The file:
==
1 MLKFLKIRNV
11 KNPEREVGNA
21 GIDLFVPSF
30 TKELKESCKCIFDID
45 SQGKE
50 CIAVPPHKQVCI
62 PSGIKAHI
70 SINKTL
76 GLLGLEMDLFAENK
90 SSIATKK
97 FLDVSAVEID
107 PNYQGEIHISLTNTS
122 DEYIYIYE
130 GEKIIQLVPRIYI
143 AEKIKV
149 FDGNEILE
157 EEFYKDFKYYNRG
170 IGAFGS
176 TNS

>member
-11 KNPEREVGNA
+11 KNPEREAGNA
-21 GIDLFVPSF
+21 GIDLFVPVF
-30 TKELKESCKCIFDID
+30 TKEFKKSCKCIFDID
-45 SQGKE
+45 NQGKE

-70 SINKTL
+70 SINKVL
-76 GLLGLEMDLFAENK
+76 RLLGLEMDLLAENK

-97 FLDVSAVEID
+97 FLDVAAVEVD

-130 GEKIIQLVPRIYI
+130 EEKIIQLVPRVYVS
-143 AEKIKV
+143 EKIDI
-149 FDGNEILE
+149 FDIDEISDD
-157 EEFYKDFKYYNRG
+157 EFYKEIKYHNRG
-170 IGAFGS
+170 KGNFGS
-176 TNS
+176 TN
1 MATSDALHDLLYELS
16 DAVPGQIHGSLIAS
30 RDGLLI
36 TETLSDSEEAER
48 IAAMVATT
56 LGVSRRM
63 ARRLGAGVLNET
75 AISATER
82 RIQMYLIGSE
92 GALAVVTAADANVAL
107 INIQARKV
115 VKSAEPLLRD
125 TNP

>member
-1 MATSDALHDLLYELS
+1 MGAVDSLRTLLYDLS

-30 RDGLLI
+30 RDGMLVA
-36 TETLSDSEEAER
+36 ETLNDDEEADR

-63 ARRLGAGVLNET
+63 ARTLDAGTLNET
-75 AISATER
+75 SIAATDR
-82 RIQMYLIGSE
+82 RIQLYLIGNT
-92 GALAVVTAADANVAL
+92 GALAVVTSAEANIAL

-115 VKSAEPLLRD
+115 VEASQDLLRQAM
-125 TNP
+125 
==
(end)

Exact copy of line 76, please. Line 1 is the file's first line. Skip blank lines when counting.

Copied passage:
+115 VEASQDLLRQAM